How Simple Skills Get Communication Cut-through
There's been plenty in the media lately about the gender pay gap and the challenges faced by women in leadership roles.
It was refreshing to hear powerful messages recently from a senior leader in the NSW government who's been quietly getting on with the job, taking on a series of male-dominated roles during her impressive career.
As she explains, she didn't always know she was the first woman to go into a role; it was only when she got there that she realised she was actually blazing a trail.
What particularly impresses me about this leader's style is the care she takes in getting to know individual staff even though she manages a large agency. She describes how she makes it her business to have a one-on-one with every staff member in her extended team, even driving long distances to meet with individuals based at remote locations.
She always asks them five questions:
1. Tell me about your job
2. What do you like about your job?
3. What don't you like about it?
4. How can I support you in your role?
5. What can we as an agency do better to deliver the services we’re here to deliver?
Asking and really listening has enabled her to build a powerful profile of the agency's capabilities along with a strong network of support. She can make confident decisions based on direct information from those at the coal face.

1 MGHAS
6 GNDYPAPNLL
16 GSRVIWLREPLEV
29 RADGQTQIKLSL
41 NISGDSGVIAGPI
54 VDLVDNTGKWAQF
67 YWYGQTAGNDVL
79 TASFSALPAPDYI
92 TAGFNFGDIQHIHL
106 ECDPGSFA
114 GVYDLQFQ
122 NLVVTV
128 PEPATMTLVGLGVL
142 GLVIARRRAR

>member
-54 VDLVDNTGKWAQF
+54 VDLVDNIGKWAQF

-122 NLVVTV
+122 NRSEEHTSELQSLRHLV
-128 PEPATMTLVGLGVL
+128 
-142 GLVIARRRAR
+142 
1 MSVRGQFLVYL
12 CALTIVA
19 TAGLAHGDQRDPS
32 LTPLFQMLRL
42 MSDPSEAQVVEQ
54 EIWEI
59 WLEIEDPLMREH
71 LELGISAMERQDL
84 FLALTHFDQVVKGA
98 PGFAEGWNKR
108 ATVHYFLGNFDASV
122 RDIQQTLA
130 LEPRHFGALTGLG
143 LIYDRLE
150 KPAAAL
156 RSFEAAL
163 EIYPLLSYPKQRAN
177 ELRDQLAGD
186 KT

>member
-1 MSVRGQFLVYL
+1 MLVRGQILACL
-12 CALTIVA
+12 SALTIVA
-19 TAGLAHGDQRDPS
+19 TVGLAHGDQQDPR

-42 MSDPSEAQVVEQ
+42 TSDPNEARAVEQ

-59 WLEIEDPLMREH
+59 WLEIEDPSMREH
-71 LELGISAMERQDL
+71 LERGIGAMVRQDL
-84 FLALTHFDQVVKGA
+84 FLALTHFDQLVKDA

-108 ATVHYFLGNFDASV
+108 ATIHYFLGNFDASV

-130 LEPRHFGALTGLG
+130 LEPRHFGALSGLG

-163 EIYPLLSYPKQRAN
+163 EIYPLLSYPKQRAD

Often in the digital age we rely on technology to do the communicating for us - but nothing beats face to face communication, however inconvenient it might seem.
Being able to look into the other person's eyes, read their body language and make a personal connection cuts through much of the noise that gets in the way of emails and other more distant forms of interacting.
It's clear to me why this manager has enjoyed such a successful career and no doubt has an even brighter future. She also shared a wonderful quote (and I hope I’m expressing it correctly). Written in her autograph book when she was a child, by her grandmother, it goes like this:
“Love many, trust few, and always paddle your own canoe.”